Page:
Bicycle enthusiasts hope to raise $2.6 million to renovate a vacant building at Liberty Station as a bicycling center that will include a bicycle museum, repair shop and meeting areas.
The city gave Building 191 in the former U.S. Navy training camp on Point Loma to the San Diego County Bicycle Coalition in 2020.
“We were so fortunate that the city had this building that it wasn’t using. They were going to demolish it,” said Richard Opper, who is leading the drive to build the bike center with Ron Miriello, a designer and sculptor. “It’s just a phenomenal opportunity.”
A former environmental lawyer, Opper is a former chairman of the NTC Foundation, which operates Liberty Station and a board member of the Bicycle Coalition.
So far, the renovation work on Building 191 has consisted mostly of removing asbestos in the old building and taking the structure down to its shell.
“We’re about to do a little sprucing up inside just to use it as a meeting area for people to see the potential of the project,” Miriello said.
The building “is basically sound,” Opper said. “It’s just old and needs a lot of work.”
The 60,000-square-foot building is long and narrow, “something like 20 feet wide,” Opper said. “It’s really a shed. It’s got an old shingle roof that unfortunately needs repair in several places.”
Opper sees construction of the bike center as part of drive to get more people on bikes.
Making SD a Cycling City
“San Diego ought to be the best city in the world for bicycling. The only issues we’ve ever had is the hills and canyons that make it challenging,” Opper said.
The emergence of electric bikes has pretty much eliminated those issues, Opper said.
“I think we’re on the verge of a big sea change that would have an enormous impact on our community,” Opper said.
The COVID 19 pandemic also has led to a surge of interest in bicycling, Miriello said.
“With that and the advent of the e-bike (electric bike), people have rediscovered cycling in a major way,” Miriello said. “The bicycle has moved from a hobbyist’s weekend racing tool to something we can really use as a mode of transportation.”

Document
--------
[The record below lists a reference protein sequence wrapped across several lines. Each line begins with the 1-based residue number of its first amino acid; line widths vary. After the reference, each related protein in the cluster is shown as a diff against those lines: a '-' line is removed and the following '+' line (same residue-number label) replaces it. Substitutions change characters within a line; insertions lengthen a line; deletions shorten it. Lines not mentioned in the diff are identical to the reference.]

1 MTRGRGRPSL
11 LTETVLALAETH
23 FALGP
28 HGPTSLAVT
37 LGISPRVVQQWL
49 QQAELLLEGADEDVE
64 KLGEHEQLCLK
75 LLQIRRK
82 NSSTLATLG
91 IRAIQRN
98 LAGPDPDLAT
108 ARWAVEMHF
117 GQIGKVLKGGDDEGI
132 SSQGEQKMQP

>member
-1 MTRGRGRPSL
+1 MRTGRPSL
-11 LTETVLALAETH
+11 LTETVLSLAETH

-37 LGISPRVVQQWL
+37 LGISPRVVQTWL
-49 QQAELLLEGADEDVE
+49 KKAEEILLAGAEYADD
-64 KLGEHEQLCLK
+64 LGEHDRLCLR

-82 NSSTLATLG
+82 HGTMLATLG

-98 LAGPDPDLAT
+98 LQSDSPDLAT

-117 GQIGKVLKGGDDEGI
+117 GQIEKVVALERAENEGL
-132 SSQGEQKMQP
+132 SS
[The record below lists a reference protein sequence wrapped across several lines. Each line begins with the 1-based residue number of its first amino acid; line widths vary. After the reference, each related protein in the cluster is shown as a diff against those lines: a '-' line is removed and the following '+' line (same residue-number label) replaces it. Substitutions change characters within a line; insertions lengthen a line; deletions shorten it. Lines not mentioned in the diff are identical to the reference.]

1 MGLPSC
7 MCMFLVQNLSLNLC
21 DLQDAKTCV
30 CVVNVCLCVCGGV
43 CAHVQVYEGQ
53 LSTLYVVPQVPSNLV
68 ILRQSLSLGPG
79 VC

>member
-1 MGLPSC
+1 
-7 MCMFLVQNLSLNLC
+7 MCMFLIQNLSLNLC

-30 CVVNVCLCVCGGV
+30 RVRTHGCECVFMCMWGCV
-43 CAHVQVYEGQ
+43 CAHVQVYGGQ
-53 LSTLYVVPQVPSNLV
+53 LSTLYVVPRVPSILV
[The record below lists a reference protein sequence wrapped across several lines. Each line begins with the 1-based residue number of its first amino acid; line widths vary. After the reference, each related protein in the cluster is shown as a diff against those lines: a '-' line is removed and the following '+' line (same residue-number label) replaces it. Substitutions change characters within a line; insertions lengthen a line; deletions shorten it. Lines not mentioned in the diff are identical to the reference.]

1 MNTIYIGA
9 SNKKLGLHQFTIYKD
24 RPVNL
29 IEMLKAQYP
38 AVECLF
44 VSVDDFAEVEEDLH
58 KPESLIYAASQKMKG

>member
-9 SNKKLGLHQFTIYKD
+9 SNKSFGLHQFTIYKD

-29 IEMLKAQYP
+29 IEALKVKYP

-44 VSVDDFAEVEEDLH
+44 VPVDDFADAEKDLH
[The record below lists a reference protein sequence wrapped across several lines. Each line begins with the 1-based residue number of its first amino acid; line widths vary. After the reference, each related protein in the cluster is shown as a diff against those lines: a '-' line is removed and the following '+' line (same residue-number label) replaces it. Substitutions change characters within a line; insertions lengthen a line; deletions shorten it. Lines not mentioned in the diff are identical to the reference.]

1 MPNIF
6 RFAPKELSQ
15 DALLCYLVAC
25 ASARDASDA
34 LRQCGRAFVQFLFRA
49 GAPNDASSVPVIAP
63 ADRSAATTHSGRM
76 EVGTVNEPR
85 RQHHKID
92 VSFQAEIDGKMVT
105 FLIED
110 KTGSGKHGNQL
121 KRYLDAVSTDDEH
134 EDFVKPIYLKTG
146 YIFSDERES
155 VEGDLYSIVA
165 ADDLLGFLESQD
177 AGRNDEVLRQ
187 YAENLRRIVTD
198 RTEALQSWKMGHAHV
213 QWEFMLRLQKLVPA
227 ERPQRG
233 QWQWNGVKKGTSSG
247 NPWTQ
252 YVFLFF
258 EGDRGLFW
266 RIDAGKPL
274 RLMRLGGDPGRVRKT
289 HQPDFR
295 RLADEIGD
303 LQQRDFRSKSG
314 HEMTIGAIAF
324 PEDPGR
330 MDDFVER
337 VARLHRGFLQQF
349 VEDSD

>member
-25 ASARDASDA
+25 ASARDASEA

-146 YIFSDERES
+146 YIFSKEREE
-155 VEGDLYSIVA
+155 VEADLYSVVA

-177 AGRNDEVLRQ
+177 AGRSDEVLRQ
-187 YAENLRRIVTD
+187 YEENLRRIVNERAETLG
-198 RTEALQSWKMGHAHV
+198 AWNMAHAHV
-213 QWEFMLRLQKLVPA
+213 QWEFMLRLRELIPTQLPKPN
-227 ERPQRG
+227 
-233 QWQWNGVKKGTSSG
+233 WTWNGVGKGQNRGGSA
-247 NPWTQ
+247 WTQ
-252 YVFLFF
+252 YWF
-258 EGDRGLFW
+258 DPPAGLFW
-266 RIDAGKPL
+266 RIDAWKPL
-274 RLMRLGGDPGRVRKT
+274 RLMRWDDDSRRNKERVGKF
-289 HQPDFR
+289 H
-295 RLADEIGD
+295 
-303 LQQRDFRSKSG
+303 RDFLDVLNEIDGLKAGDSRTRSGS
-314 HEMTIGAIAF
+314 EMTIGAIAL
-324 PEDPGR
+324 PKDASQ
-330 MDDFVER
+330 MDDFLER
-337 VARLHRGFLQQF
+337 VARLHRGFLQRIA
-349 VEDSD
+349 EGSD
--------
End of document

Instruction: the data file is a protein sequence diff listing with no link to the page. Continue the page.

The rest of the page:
Opper said the center could help raise San Diego’s profile as a destination for bicycling tourism.
“There are people who travel around the world to take bicycle vacations,” Opper said.
Details on what the Liberty Station bike center would look like are still being finalized, but Opper and Miriello said it would include office space for the coalition and other nonprofits, a large multipurpose room to be used for lectures and film festivals, a place to train youths how to repair bikes both for themselves and as a profession, and a wide wrap-around deck.
“We’d like it to be a stop for bicycle adventurers to talk about their adventures,” Opper said. “We’d also like a place where people can walk in and get information.”
Miriello intends to put a European steel bike collection that he has on display in the center, along with historical links to San Diego’s bicycling past.
“We have a history with the bicycle that is quite spectacular,” Miriello said. “We have a lot of story here, but it’s never been held together in one place.”
Among more recent bicycling events noted by Miriello, the world bicycle speed record is held by a San Diego County resident, Denise Mueller Korenek of Valley Center.
A formal public fundraising campaign for the renovation of Building 191 hasn’t started yet.
“It’s a tough time to raise money. Certainly during COVID it was practically impossible,” Opper said.
Opper and Miriello said they need to get seed money from a philanthropist or two or a company before starting a concerted fundraising campaign.
“We need a significant backer who’s willing to step up to the plate and work with us,” Opper said. “This isn’t something we’re expert at. We’re new to this.”
Still, Opper said contributions can be made through the bicycle coalition website in advance of the formal campaign.
Naming Rights Up for Grabs
Building 191 is the perfect location for a bike center because two bike paths pass right by the building, Miriello said.
“It is a linkage to so many areas of the city,” Miriello said.
For now, Miriello said the building will be called the San Diego Community Bike Center but naming rights will be up for grabs as part of the fundraising effort.
“It will be the nexus point for starting rides. It will be a place to take your family. It will house the San Diego Bike Coalition,” Miriello said.
San Diego County Bicycle Coalition
Headquarters: East Village
Executive Director: Andy Hanshaw
Business: Nonprofit cycling organization
Notable: The organization has 11,000 members
Contact: 619-786-5880; firstname.lastname@example.org